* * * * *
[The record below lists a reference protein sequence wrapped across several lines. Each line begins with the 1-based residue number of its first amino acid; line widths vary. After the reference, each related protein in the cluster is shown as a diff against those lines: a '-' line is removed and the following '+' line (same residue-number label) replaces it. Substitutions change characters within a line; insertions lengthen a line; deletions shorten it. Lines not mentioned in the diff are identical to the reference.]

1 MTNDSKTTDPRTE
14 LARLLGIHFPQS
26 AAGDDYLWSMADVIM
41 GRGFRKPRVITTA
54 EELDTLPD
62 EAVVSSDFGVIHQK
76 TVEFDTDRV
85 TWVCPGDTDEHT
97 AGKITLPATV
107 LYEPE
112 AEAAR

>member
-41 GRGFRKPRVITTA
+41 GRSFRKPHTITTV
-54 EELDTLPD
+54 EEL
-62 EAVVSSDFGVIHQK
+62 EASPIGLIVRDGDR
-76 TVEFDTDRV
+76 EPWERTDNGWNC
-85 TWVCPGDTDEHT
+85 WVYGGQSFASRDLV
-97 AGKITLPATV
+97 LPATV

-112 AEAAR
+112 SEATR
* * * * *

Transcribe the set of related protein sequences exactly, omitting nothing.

[The record below lists a reference protein sequence wrapped across several lines. Each line begins with the 1-based residue number of its first amino acid; line widths vary. After the reference, each related protein in the cluster is shown as a diff against those lines: a '-' line is removed and the following '+' line (same residue-number label) replaces it. Substitutions change characters within a line; insertions lengthen a line; deletions shorten it. Lines not mentioned in the diff are identical to the reference.]

1 MTNDSKTTDPRTE
14 LARLLGIHFPQS
26 AAGDDYLWSMADVIM
41 GRGFRKPRVITTA
54 EELDTLPD
62 EAVVSSDFGVIHQK
76 TVEFDTDRV
85 TWVCPGDTDEHT
97 AGKITLPATV
107 LYEPE
112 AEAAR

>member
-41 GRGFRKPRVITTA
+41 GRSFRKPHTITTV
-54 EELDTLPD
+54 EEL
-62 EAVVSSDFGVIHQK
+62 EASPIGLIVRDGDR
-76 TVEFDTDRV
+76 EPWERTDNGWNC
-85 TWVCPGDTDEHT
+85 WVYGGQSFASRDLV
-97 AGKITLPATV
+97 LPATV

-112 AEAAR
+112 SEATR